What's the 'oldest working thing' in Denver?
According to local history researcher Larry Borger, it's the City Ditch, a 26-mile irrigation ditch that's been running water from the South Platte River to Denver neighborhoods for 155 years.
Running 26 miles from a diversion on the South Platte River at what is now Chatfield Reservoir, the City Ditch is responsible for Front Range landmarks such as Washington Park, City Park, and the town of Littleton. Borger and other historians flatly state that without the City Ditch, the City of Denver, as we know it, simply would not exist.
Borger, a retiree who once served as Littleton's City Manager, became interested in the subject of 'Denver's oldest working thing' after a friend suggested that it might be the 'oldest working thing in Littleton,' a town for which the ditch is entirely responsible. He wrote up his findings in a self-published article titled "The Historic City Ditch." We spoke with Borger recently about his research and the City Ditch's role in building the Denver we know today.
Denver is—and has always been—a geographically arid place. While the waters of the South Platte and Cherry Creek nourished small settlements on their banks, development on land that was further from the water wasn't possible without the construction of irrigation ditches.
In 1861, the Colorado Hydraulic Company, a venture funded by controversial Rocky Mountain News publisher William Byers, began digging a ditch from a diversion about half a mile from where Bowles Avenue runs in Littleton today. The plan was to run the ditch to what would become the Capitol Hill neighborhood and support agriculture for the growing city of Denver. Construction was halted after only a few months due to the outbreak of the Civil War.
The work stoppage was just as well, as the Ditch's original course was plotted at an incorrect grade. For the Ditch to properly deliver water using only gravity, it had to be plotted on a course that drops four vertical feet per mile. Since the South Platte drops eight vertical feet per mile, this course allowed the City Ditch to basically move water uphill.
Construction on the Ditch resumed in the fall of 1864 under the leadership of John Wesley Smith, who was hired by the Colorado Hydraulic Company to oversee the project. Smith employed giant canal digging machines that were described by the Rocky Mountain News as being pulled by 16-20 cattle and could "do the work of a hundred men per day."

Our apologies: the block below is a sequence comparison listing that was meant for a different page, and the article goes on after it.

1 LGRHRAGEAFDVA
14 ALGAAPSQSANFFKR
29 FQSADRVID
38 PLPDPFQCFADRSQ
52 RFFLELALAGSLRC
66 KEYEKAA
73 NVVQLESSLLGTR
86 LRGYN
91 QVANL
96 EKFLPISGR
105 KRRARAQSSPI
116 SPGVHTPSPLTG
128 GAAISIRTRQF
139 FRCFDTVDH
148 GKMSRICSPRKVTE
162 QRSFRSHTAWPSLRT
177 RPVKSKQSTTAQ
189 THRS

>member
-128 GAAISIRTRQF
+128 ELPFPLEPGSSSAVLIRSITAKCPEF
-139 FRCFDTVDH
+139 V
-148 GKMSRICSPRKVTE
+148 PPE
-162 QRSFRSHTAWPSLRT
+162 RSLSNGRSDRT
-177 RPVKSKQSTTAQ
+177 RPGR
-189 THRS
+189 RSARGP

Under Smith's leadership the Ditch, which quickly became known as Smith's Ditch, snaked its way towards Denver.
Along the way, Smith filled in a natural depression with water from the Ditch. That natural depression is today known as Smith Lake at Washington Park. Washington Park is one of the few places where the original Ditch is still visible (the rest, Borger says, are in Littleton and Englewood).
When the City Ditch was completed in 1867, a flurry of development followed quickly in its path. And, just as importantly, Ditch water allowed for agriculture, development, and tree planting to take root in places where it simply wasn't possible pre-Ditch.
The City Ditch, as it became officially known in 1867 when the City of Denver took possession of it, provided the water that irrigated the lawns, trees, and gardens at City Park and made construction development a reality in the fledgling neighborhood of Brown's Capitol Hill.
On the other end of the canal, a Colorado Hydraulic stakeholder named Richard Little built a grist mill on the Ditch, platted out a town, and named it after himself. Thus, the City of Littleton was born on what is now the intersection of Santa Fe and Bowles.
While Denverites initially welcomed open irrigation ditches, they eventually saw them as breeding grounds for disease and other dangers. By the end of the 19th Century, most of the City Ditch, and its many ancillaries, had been covered with pipes.
While the City Ditch isn't visible, it's still hard at work bringing water to a city that, historian Patty Limerick points out in her book A Ditch in Time, The City, The West, and Water, that is every bit as arid as it was in 1860.
Borger is one of many researchers and historians who have highlighted the importance of ditches and the engineers, workers, and planners who made the development of Denver a reality. He's supporting efforts to have the portions of the City Ditch that runs through Littleton and Englewood listed on The National Register of Historic Places. The portion of the City Ditch that runs through Washington Park is already on the Register.
Researching 'Denver's oldest working thing' was a labor of love for Borger, who utilized resources at the Littleton Museum and the Western History and Genealogy Department in his work. His efforts were hampered by the pandemic, but he's hard at work trying to track down photos of the canal digging machines.
As for 'Denver's oldest working thing,' its crucial role in the development of Denver is difficult to overstate.